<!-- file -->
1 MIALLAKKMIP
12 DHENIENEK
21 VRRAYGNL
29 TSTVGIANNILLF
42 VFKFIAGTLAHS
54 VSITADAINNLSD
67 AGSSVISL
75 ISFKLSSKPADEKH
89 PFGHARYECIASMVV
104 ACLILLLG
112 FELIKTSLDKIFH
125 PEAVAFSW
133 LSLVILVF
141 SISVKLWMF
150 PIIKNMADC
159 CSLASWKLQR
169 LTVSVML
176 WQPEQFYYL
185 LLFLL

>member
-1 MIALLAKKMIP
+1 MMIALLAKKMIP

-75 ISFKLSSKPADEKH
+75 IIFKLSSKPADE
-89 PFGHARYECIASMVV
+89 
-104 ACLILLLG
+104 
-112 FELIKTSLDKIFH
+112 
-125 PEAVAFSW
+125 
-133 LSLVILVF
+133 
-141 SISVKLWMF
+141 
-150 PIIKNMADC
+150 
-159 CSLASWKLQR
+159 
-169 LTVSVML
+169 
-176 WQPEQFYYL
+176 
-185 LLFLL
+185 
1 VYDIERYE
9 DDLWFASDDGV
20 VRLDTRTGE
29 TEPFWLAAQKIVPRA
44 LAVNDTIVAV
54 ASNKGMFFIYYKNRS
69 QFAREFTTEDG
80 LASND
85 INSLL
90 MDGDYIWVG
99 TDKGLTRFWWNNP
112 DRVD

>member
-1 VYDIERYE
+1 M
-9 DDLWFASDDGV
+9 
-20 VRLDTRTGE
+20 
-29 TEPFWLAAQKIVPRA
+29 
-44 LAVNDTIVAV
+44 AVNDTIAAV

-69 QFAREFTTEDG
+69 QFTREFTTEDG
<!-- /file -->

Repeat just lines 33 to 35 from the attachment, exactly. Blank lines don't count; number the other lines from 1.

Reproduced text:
-133 LSLVILVF
+133 
-141 SISVKLWMF